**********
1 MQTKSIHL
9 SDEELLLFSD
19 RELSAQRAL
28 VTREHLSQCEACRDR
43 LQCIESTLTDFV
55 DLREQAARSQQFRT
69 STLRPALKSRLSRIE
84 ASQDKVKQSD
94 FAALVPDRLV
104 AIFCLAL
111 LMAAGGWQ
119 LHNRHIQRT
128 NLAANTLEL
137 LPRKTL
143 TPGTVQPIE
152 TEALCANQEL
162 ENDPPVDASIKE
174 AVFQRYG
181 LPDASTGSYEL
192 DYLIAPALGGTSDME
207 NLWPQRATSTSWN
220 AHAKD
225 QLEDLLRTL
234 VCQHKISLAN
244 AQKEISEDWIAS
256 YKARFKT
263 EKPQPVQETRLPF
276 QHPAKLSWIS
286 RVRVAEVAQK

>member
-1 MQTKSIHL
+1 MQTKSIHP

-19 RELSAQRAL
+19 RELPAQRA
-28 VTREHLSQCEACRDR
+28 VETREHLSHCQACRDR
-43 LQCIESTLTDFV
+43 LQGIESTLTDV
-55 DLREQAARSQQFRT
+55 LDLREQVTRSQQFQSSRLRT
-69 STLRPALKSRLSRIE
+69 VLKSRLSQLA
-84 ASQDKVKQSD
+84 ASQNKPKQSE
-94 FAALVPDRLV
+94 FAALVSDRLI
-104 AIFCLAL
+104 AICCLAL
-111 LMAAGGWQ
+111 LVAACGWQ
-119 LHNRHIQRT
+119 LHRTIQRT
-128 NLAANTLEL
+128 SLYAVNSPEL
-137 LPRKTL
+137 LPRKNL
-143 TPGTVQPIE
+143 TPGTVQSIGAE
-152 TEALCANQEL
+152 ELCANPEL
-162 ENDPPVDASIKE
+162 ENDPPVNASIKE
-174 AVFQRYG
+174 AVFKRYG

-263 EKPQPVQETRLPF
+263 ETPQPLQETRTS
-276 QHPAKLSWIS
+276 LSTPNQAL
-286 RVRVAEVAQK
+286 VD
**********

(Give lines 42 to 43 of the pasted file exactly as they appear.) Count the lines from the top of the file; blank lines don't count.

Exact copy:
+69 VLKSRLSQLA
-84 ASQDKVKQSD